Does your house or business have an old tale to tell? Do you have a historic photo of it? If so, read on...
The Lafayette Historical Society (the Society) is pleased to announce that with the largesse of a generous anonymous donation, the Society has reintroduced a program to recognize historical homes and buildings within Lafayette with a photo plaque.
How does a plaque affect what I can do to my house?
Plaques put no restrictions on what you can do with your property. Rather, they help to celebrate Lafayette's long and fascinating history through pictures and factoids. In addition, houses and buildings that currently have photo plaques (look for them on E. Cleveland and E. Simpson, for example) are shown on Lafayette's interactive walking tour of historic sites. This tour, and a paper map you can pick up at the Miners Museum (108 E. Simpson St.), helps visitors and residents find and learn more about some of the many interesting people and places in Old Town Lafayette's history.
How do I apply to receive a free plaque?
How is getting a plaque different from listing my property on the Lafayette Register of Historic Properties?
A plaque is a way to present historical information about your property through a photo and brief description. The Lafayette Register of Historic Properties is a collection of the most architecturally, socially, and archaeologically important places in Lafayette. Established by City ordinance in 1998, its purpose is to celebrate and protect local structures, sites, and neighborhoods that represent distinctive examples of architecture, are associated with significant historic events or persons, or make a special contribution to the distinctive character of Lafayette.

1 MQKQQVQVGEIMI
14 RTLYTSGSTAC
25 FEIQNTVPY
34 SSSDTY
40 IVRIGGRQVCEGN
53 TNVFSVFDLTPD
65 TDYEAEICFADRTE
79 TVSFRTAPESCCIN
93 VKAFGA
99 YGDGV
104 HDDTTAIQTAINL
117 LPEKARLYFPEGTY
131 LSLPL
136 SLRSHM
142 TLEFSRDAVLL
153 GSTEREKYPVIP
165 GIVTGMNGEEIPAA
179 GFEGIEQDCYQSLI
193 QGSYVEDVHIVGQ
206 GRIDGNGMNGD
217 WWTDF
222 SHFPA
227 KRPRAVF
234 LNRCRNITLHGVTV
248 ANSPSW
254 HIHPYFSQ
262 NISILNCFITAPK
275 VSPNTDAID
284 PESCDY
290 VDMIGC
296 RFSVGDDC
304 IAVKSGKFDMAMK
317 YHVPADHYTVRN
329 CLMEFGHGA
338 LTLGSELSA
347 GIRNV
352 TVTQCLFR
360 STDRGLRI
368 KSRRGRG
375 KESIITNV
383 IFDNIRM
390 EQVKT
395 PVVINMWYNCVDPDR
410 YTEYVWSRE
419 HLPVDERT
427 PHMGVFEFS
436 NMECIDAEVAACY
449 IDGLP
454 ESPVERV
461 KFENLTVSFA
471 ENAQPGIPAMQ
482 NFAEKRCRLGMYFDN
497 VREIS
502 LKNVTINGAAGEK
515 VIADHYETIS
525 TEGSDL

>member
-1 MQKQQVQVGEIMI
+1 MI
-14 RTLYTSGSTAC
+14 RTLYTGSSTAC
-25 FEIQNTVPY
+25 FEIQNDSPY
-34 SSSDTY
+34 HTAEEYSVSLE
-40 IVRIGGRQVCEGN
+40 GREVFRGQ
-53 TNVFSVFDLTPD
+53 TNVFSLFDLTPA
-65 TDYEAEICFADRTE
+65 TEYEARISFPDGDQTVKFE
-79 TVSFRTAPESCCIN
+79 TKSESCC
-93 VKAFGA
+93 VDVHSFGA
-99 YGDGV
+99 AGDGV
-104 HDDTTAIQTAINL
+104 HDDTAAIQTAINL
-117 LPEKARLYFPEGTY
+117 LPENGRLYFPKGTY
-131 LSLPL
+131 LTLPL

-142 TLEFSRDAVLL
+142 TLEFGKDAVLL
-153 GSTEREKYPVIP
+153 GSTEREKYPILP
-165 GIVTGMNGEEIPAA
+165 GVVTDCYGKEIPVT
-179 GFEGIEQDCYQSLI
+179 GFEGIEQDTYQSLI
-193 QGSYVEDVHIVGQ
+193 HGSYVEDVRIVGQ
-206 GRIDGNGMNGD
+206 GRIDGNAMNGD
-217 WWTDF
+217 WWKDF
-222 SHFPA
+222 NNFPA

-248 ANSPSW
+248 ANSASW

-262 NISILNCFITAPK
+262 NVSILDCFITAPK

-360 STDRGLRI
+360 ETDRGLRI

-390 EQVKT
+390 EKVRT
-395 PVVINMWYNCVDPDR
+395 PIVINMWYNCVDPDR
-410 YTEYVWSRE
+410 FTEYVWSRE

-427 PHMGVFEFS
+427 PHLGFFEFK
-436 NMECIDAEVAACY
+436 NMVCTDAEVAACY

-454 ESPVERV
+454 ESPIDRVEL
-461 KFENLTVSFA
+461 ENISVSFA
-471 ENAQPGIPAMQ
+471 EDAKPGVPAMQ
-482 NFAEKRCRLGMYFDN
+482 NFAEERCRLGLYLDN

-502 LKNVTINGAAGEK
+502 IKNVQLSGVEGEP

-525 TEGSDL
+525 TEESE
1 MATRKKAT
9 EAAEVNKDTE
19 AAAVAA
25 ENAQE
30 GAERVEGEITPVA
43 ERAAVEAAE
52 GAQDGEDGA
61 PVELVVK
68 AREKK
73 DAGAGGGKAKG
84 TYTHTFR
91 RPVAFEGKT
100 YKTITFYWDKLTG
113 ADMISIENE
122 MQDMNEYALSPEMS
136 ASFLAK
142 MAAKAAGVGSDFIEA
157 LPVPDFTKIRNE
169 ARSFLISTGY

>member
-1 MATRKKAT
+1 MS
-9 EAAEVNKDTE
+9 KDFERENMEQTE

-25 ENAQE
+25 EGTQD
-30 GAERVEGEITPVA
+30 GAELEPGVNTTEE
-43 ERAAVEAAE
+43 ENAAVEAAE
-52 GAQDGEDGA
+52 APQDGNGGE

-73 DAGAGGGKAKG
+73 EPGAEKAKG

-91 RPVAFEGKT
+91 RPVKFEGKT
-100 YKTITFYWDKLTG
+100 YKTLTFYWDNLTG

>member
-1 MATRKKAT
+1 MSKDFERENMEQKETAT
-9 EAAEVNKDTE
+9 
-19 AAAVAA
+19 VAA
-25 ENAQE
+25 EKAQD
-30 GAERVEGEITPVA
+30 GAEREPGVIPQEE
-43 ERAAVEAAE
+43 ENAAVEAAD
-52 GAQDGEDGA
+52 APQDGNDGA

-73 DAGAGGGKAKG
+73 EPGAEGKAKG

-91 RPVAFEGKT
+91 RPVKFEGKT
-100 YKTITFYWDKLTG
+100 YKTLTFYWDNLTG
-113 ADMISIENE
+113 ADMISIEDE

Property owners or other interested parties must research their properties and submit detailed applications to the Lafayette Historic Preservation Board. The Board can then recommend the application for approval by presenting it to the Lafayette City Council. The Council may then, by ordinance, designate the property or properties as a landmark or landmark district. Once a property is listed on the Register, certain proposed external architectural changes (but not paint colors) must be approved by the Historic Preservation Board prior to project initiation.
Go to the City of Lafayette's website or to LOTA's "Lafayette Register of Historic Properties" webpage to learn more about how to get your house or building recognized as one of the most special places in the area!